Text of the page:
Trump’s Numbers Guy Allen Weisselberg Flipped — Here’s What it Could Mean

Rick Gates flipped. Michael Cohen flipped. Paul Manafort was convicted. David Pecker has immunity. Now, Trump Organization Chief Financial Officer (CFO) Allen Weisselberg has immunity, too, and experts are weighing in on what that might mean.

There has been some disagreement on how serious this could be for President Donald Trump, considering the distinct possibility, even likelihood, that this immunity deal is limited to the Cohen payments to Stormy Daniels and Karen McDougal before the election.

Law&Crime Founder Dan Abrams tweeted that Weisselberg’s deal is “with the Southern District of NY, not Mueller’s team and is likely confined to Cohen/hush payments.” Abrams believes it is likely “not some broader deep dive into President Trump’s finances.”

Former federal prosecutor Renato Mariotti tweeted that it’s obvious Weisselberg himself has criminal exposure and that he has information prosecutors consider valuable:

Mariotti initially seemed to agree that this immunity deal appears to be limited to the so-called ‘hush payments’ to the women with whom President Donald Trump is alleged to have had affairs.

He later suggested that the possibility of broad Weisselberg cooperation was a very real one:

Several opinion leaders and experts went down that path, saying Weisselberg’s decision to ‘flip’ carries broader implications.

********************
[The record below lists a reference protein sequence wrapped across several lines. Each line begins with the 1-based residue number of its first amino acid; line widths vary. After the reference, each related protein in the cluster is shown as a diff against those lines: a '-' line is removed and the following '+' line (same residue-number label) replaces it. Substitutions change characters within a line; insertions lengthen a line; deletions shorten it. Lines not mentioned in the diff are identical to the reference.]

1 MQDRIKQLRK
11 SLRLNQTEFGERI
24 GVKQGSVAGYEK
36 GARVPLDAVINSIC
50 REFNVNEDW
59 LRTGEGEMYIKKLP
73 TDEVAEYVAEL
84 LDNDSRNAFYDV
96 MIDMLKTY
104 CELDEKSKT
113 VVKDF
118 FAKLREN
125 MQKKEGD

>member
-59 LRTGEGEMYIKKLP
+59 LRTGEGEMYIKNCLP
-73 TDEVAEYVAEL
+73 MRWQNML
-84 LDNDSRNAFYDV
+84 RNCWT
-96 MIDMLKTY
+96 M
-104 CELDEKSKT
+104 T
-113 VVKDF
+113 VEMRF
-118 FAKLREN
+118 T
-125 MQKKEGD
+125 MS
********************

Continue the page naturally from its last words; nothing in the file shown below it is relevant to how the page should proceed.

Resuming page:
Ultimately, attorney and law professor Ross Garber noted that the immunity deal “opens the door for Weisselberg’s Congressional testimony,” if it is requested:

Congressman Ted Lieu said, either way, he believes this increases the legal jeopardy President Trump may face:

[Image via MANDEL NGAN/AFP/Getty Images.]

[Editor’s note:  This piece has been updated with additional reaction.]

Aaron Keller is an attorney licensed in two states. He holds a juris doctor degree from the University of New Hampshire School of Law and a broadcast journalism degree from Syracuse University. During law school, he completed legal residencies in the Office of the New Hampshire Attorney General and in a local prosecutor’s office. He was employed as a summer associate in the New Hampshire Department of Safety, which manages the state police, and further served as a summer law clerk for a New York trial judge. Before law school, Keller worked for television stations in New York and in the Midwest, mostly as an evening news anchor and investigative reporter. His original reporting on the Wisconsin murder of Teresa Halbach was years later featured in the Netflix film "Making A Murderer."

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